Is that right? Jimmy Dean breakfast will make you shine?
Who doesn't love those ads where the planets are feeling out of sorts (or thunder and lightning have lost their oomph) till a Jimmy Dean breakfast perks them up? They're awfully clever.
But is eating what Jimmy Dean serves the solar system the best way for us humans to start the day?
Maybe not the best, but probably not the worst, either.
Jimmy Dean sells a line of breakfast items, including some in sandwich form, and now something called "D-Lights Breakfast Bowls." These egg-and-meat concoctions promise to start your day right by providing plenty of protein. Hence the tag line "protein@breakfast."
Like many other convenience foods, these bowls of scrambled egg and either turkey sausage or turkey bacon have mile-long ingredient lists. And they have more sodium than is ideal; the sausage variety has 700 mg, while the turkey-bacon kind has 760 mg. Not great, but not nearly as bad as they could be.
But the emphasis on a protein-packed breakfast is in line with what many nutritionists suggest: Starting the day with protein, particularly as opposed to refined carbohydrates such as are found in such common breakfast fare as bagels, pancakes, waffles and the like, may help people feel full longer.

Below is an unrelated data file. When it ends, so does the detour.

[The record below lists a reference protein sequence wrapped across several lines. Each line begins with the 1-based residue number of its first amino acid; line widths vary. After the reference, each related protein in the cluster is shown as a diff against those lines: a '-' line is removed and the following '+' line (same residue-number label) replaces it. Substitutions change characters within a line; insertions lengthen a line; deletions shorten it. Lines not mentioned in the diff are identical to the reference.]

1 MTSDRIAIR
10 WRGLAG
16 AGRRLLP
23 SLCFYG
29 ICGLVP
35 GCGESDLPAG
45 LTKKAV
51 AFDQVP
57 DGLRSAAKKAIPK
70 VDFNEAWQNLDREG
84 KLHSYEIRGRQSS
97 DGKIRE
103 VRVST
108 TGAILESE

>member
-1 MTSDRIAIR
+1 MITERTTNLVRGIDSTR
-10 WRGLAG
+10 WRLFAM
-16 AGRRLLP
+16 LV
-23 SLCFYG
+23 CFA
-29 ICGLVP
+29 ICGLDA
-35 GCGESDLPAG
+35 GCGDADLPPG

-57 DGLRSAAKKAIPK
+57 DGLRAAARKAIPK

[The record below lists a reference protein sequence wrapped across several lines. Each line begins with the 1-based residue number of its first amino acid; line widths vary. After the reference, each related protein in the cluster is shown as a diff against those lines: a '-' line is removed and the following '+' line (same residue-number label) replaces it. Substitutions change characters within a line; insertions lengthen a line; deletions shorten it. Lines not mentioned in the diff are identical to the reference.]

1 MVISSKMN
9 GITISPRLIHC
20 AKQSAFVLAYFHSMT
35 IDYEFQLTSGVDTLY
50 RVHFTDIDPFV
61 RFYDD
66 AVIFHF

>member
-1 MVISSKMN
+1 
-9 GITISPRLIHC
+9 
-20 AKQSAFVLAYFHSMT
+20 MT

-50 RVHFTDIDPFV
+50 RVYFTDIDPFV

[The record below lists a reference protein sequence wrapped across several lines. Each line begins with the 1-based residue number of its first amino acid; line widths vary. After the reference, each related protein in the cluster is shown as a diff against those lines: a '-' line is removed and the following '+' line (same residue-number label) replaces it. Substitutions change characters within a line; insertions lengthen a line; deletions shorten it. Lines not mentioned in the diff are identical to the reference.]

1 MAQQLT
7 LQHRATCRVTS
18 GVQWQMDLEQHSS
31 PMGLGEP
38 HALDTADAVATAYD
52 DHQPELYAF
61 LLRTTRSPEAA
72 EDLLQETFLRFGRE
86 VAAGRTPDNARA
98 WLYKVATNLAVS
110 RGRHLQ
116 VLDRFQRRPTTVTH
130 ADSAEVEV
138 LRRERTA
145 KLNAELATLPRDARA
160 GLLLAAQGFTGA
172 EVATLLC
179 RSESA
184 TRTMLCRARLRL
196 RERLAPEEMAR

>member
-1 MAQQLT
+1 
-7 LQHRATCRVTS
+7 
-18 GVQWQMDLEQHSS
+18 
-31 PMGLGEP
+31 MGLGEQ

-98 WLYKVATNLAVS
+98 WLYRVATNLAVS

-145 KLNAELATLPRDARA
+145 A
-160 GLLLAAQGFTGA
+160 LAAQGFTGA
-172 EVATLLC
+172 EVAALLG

And the lightened-up breakfast bowls are low in calories and fat: The turkey sausage meal has 230 calories, 70 of them from fat, and the turkey bacon kind has 240 calories, 80 from fat.
The latest research, as I reported earlier this week, shows that people who have lost weight are better able to maintain that weight loss if they eat more higher-protein, lower-glycemic-index foods as opposed to lower-protein, higher-GI ones (such as the common breakfast items listed above).
Even so, most Americans get more than enough protein in our diets. But concentrating some of it in our morning meals, even if that means eating an occasional Breakfast Bowl, isn't all that bad an idea. Especially if, as is recommended on the Jimmy Dean Web site, you pair it with "fat-free/low-fat dairy, whole-grain, fruit and/or vegetable."
Of course, you could always scramble your own eggs. I'm just saying.
Jennifer LaRue Huget
| December 3, 2010; 7:00 AM ET
Categories: Is That Right?, Nutrition and Fitness
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